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The Buy Now Pay Later Boom Hits the USA and Latin America

Buy Now Pay Later (BNPL) has taken the payments industry by storm in the last couple of years. Whilst the new payment method originally took off in Europe, it has slowly sept into the US market as startups, like Affirm, have gone public and found success, and Square, the San Francisco based financial services and digital payments company, bought Australia’s Afterpay in $29billion deal, to benefit off BNPL’s growth. Alongside Visa, PayPal and more, Mastercard has become the latest company to announce a BNPL offering.

The credit card giant announced on Tuesday “Mastercard Installments” for US, Australian, and UK markets, offering consumers a 0% interest, pay-in-four-instalments model that’s similar to the rest of the BNPL players in the industry.

As more established companies like Mastercard get into this space, by launching new products, through partnerships, or via acquisitions, “we do expect that buy now, pay later will become ubiquitous, just given the utility that it’s demonstrated over the last year or so,” Mark Palmer, an analyst at BTIG, said in an interview with Yahoo Finance. “I believe it’s inevitable that ubiquity is the endgame… what we’re seeing now is just another step in that direction.”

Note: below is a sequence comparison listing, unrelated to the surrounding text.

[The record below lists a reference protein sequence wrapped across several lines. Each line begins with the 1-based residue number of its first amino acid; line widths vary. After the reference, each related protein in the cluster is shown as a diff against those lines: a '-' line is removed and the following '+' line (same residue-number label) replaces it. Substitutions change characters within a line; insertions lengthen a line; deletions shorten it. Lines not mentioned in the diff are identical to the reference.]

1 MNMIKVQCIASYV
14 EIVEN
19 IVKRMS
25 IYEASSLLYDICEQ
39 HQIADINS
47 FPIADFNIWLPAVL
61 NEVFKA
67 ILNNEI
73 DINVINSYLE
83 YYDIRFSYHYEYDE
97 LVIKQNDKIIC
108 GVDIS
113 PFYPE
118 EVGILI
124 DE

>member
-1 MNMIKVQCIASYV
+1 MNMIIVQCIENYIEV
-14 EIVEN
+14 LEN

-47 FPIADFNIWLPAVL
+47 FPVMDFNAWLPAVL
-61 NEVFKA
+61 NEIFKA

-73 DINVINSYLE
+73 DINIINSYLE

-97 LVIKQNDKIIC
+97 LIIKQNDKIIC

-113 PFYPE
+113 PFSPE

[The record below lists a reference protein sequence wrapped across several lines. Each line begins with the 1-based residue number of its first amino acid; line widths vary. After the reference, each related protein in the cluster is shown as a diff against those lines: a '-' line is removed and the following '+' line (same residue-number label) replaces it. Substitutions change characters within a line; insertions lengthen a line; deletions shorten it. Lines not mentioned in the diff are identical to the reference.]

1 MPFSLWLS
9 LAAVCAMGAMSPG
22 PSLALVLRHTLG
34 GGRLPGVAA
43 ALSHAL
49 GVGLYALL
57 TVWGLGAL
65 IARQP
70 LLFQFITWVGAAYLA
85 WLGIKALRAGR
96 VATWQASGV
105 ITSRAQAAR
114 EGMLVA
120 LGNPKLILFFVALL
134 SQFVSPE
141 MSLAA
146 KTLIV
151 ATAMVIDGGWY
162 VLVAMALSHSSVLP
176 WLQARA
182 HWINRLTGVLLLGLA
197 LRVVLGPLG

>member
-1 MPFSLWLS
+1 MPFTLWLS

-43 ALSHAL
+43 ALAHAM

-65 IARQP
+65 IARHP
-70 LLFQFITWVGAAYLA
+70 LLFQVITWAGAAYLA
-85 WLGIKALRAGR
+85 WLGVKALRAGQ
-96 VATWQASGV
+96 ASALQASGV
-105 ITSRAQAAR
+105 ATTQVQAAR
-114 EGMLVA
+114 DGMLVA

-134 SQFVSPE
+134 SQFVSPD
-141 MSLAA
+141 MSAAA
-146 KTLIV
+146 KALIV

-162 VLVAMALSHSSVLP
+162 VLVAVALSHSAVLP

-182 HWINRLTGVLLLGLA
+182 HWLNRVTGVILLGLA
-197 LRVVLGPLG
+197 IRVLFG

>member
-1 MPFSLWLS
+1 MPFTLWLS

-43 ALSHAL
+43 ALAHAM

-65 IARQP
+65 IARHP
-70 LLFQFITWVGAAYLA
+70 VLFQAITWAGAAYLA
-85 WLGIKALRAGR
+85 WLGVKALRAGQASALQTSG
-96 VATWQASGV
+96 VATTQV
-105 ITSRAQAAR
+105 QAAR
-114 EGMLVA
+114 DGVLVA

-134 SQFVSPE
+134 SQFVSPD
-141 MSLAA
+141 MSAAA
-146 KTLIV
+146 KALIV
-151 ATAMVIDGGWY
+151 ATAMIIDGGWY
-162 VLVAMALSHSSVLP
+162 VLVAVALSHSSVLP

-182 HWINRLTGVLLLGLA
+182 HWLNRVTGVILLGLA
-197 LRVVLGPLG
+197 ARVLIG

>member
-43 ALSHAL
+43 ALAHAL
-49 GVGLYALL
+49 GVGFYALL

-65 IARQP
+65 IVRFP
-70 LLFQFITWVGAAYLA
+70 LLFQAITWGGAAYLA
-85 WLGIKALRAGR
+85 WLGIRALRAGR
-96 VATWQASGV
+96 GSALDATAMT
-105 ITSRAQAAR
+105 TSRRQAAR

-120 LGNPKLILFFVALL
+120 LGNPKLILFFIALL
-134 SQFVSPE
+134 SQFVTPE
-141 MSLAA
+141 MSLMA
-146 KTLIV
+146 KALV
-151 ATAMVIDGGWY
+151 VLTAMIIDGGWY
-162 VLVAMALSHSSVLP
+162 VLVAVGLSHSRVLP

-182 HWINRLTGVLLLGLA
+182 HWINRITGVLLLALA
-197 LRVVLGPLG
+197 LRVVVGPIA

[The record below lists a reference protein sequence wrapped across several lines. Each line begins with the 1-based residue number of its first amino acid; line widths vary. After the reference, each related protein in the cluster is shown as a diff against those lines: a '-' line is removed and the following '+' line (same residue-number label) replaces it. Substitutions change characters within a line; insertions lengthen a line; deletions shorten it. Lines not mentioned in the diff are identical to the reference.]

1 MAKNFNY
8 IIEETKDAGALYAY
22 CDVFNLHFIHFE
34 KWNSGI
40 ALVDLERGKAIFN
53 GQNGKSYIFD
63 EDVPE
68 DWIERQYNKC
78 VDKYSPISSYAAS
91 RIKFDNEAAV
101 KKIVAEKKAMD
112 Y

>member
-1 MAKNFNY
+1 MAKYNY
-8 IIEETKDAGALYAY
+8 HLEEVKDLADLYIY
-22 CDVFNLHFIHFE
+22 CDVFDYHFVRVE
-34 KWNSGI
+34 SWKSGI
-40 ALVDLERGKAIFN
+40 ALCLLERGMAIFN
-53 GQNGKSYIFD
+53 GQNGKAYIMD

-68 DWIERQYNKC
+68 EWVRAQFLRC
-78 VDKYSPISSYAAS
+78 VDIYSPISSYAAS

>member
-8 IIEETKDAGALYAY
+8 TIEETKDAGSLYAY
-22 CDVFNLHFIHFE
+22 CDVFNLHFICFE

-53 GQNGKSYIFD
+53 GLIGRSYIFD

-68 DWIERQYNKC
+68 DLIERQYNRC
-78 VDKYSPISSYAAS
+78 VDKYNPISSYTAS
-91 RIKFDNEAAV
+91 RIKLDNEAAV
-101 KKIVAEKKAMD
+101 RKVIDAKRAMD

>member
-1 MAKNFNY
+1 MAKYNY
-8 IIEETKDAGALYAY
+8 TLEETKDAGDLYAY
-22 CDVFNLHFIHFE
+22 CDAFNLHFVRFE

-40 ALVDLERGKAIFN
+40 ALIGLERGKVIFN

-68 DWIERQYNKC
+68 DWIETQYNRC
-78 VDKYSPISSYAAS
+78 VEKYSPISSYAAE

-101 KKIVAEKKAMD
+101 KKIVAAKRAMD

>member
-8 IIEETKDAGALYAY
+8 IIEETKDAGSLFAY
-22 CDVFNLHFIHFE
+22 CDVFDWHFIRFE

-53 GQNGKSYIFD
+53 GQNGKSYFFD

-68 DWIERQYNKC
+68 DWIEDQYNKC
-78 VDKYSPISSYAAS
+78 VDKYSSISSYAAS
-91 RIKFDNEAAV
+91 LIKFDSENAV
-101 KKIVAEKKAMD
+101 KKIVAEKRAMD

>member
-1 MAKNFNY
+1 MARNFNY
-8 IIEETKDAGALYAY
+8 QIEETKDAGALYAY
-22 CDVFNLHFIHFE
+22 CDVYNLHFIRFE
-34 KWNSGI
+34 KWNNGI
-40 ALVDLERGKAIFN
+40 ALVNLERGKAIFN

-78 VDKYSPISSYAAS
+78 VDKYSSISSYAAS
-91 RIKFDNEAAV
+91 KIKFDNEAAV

Mastercard’s BNPL product will be available in the first quarter of next year, with plans to scale the program to other regions and markets through 2022. Users will be able to use the BNPL service at more than 70 million merchants through their lender’s mobile banking app or through instant approval during checkout, according to Mastercard. Pre-approved instalments can be used directly on a company’s website and can also be stored in digital wallets.

BNPL users will also have consumer protections embedded in the product, such as zero liability fraud protection and the ability to challenge unrecognized claims.